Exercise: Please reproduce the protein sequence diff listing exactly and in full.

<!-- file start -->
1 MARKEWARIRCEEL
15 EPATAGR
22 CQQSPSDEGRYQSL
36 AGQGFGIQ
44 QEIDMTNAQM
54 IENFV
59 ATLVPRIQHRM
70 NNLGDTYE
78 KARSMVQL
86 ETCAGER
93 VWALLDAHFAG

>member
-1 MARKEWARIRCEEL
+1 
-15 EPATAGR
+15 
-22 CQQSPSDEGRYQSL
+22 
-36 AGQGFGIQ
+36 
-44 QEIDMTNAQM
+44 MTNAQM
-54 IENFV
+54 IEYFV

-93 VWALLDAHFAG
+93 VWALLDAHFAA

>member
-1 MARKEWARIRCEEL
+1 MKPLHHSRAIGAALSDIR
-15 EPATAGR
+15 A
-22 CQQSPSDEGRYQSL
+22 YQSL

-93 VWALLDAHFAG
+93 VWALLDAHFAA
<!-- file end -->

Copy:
1 MARKEWARIRCEEL
15 EPATAGR
22 CQQSPSDEGRYQSL
36 AGQGFGIQ
44 QEIDMTNAQM
54 IENFV
59 ATLVPRIQHRM
70 NNLGDTYE
78 KARSMVQL
86 ETCAGER
93 VWALLDAHFAG

>member
-1 MARKEWARIRCEEL
+1 
-15 EPATAGR
+15 
-22 CQQSPSDEGRYQSL
+22 
-36 AGQGFGIQ
+36 
-44 QEIDMTNAQM
+44 MTNAQM
-54 IENFV
+54 IEYFV

-93 VWALLDAHFAG
+93 VWALLDAHFAA

>member
-1 MARKEWARIRCEEL
+1 MKPLHHSRAIGAALSDIR
-15 EPATAGR
+15 A
-22 CQQSPSDEGRYQSL
+22 YQSL

-93 VWALLDAHFAG
+93 VWALLDAHFAA